Two of my favorite anti-aging ingredients are in Kenneth Mark MD Antioxidant Hydrating Cream ($120), astaxanthin, along with potent collagen booster, copper peptides. In addition, there are tons of minerals, vitamin A, two forms of vitamin C, alpha lipoic acid and superoxide dismutase. This serum is good for wrinkle repair and evening out skin tone.

One of the most unusual and effective serums that I have used combines growth factors (FGF 1 peptide) and Far Infrared Powder (FIR) to firm skin, increase volume, smooth texture and reduce redness — all results that I can vouch for. This is E’shee Clinical Esthetic Elixir of Life KI Therapy Serum ($189 in the shop). FIR powder is definitely an uncommon ingredient. Far infrared waves are the longest rays in the light spectrum and easily absorbed by the body to a depth of up to three inches. There, they can do useful things -- wound healing being one of them. Research also revealed greater collagen regeneration and infiltration of fibroblasts.

Choosing the right serum for 60-somethings

Skin can be getting thinner, and so it might be a good idea to avoid serums that exfoliate with AHAs. Sixty-something skin can also begin getting slacker, and slathering on rich moisturizers can make things worse.  A better option would be a serum that also hydrates. But the main focus should be on collagen and elastin production. And you’ll be wanting the best that you can find.

Skin Nutrition Cell CPR ($150) is a hydrating serum packed with powerful anti-aging ingredients, including growth factors, ATP, copper peptides, plant cells, phospholipids, enzymes, amino acids, hyaluronic acid and marine extracts. A great all-rounder with all the essential actives that a wrinkle warrior could ask for.

If a simpler formula is your thing, then go for one really powerful active ingredient. MitoQ Moisturizing Anti-Aging Serum ($119 in the shop) has a turbo charged form of ubiquinone that was developed specifically to target mitochondria, which are responsible for providing the necessary energy for cell activity.

Medik8 Firewall ($145 in the shop) takes a broad spectrum approach to anti-aging with copper peptides, Matrixyl 3000, Lipochroman-6 and niacinamide. The dual-chamber packaging ensures that the actives are mixed only on application to ensure potency. There’s four types of copper, the potent antioxidants L’ergpthioneine and superoxide dismutase and they all come together to make a serum that works.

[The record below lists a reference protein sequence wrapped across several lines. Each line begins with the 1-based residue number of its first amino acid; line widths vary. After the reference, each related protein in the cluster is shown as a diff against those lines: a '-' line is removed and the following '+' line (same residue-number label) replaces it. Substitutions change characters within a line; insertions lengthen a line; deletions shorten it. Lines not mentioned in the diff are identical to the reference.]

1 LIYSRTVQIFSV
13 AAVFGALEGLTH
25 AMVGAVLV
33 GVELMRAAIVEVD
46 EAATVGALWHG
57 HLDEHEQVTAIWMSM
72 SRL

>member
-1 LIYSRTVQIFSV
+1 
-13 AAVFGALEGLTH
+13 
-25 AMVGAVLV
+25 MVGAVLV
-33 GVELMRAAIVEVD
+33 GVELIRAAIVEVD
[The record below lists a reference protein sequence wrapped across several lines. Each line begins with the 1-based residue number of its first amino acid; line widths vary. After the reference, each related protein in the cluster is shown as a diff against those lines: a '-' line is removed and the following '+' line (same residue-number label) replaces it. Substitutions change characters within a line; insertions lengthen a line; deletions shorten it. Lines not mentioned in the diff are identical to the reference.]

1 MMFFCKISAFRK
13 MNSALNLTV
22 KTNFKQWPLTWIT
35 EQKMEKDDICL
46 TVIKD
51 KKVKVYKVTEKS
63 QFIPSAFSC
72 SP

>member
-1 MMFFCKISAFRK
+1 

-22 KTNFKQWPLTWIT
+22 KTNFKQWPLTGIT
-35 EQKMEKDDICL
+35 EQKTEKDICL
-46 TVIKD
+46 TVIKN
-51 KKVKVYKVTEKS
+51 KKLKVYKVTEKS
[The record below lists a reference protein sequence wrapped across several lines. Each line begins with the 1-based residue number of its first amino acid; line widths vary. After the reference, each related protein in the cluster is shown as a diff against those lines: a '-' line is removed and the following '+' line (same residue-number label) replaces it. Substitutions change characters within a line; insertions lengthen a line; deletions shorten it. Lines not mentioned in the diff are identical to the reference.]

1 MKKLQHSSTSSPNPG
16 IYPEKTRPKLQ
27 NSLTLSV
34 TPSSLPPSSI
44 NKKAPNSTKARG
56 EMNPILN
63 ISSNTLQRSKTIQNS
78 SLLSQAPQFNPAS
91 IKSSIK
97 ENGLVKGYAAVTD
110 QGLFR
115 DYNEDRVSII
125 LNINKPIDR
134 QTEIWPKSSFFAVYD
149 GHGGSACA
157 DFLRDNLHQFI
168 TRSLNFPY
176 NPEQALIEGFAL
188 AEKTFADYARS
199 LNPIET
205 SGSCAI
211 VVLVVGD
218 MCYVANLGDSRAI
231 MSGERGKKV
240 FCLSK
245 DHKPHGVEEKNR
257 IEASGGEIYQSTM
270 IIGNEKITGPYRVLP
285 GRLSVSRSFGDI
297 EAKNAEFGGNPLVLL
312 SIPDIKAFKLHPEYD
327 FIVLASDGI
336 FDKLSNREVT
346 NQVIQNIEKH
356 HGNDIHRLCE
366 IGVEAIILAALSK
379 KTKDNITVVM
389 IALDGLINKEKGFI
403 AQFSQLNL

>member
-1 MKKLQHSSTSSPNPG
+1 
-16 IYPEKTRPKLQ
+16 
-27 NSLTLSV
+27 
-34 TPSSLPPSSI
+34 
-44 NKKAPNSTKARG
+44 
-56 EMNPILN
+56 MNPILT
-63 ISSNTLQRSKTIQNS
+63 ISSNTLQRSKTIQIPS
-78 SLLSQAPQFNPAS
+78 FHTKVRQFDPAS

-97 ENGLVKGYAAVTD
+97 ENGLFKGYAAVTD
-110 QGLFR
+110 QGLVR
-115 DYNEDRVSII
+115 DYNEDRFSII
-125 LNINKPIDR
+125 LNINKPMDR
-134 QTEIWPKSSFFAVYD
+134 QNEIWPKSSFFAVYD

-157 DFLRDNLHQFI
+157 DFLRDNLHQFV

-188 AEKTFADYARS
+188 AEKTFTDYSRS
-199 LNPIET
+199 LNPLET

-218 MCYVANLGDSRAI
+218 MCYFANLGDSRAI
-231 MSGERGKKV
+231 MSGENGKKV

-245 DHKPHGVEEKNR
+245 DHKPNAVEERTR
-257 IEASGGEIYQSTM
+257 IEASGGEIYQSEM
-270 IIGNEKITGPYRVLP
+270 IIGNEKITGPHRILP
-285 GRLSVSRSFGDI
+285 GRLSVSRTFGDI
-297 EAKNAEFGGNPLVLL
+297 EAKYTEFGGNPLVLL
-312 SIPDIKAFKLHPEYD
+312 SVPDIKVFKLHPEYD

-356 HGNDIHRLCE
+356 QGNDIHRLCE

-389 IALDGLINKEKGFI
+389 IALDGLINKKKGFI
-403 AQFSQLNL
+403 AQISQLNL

Marta Wohrle is an anti-aging skin care and beauty expert and the founder/CEO of Truth In Aging. Marta is dedicated to uncovering the truth behind anti-aging product claims.

  • October 21, 2014

    by Anna Maxwell

    Thank you so much, Marta!

  • October 19, 2014

    by Marta

    Hi Anna, I think if something is working you should stick with it. My major concern is when people without wrinkles use a serum that is predominantly growth factors as it would be a waste of money since growth factors need things to repair. Cell CPR is a very well rounded serum, although it has apple stem cells (a growth factor) it is not the dominant force and there are plenty of peptides, amino acids and antioxidants to be a good preventative. I should say this is a serum that spans the decades - perhaps that should be my next round up?

  • October 19, 2014

    by Anna Maxwell

    Hi Marta- I am 41 and have been using Skin Nutrition Cell CPR in the morning for a couple of years (I use La Vie Celeste's Eclairage Serum at night, along with either YBF's reserve oil or argan oil). I was about to buy another bottle of the SNC CPR, but I wonder if I should be turning to something less powerful, given you suggest it for those in their sixties? Is it overkill to use it now? I have no major wrinkles at all, and barely any fine lines. But of course that could be because of the serum! Thank you as ever.

  • October 12, 2014

    by Marta

    Hi Robin, while I would say that copper needs a wrinkle to repair and is overkill for someone who doesn't have signs of aging, there are plenty of antioxidants in Firewall that would make it very helpful as a preventative for a 40-something with good skin.

  • October 11, 2014

    by robin makki

    Love this website! I am 45, my skin is in good shape (and I want to keep it that way). I have been using Medik8 Firewall in the evenings for a few months, but after reading this article, I'm wondering if I should 'save' this heavy hitting product for my 50's or 60's? What are your thoughts? Thanks in advance. R

  • September 24, 2014

    by Marta Wohrle

    Hi Deborah, it sounds as if your skin is in good condition and doesn't need a heavy hitter. I would suggest Sevani's Hyaluronic Wrinkle Defense as a good all rounder and descent price given the quality of the ingredients:

  • September 23, 2014

    by Deborah

    Hi. I am in my early fifties. I take very good care of my skin, so it is in pretty good shape, but I am always looking for something to improve on. Can you suggest a serum which is a less pricey than the ones you recommend above. Thanks. Ps I really enjoy all the info and suggestions you give out. Thanks again, Deborah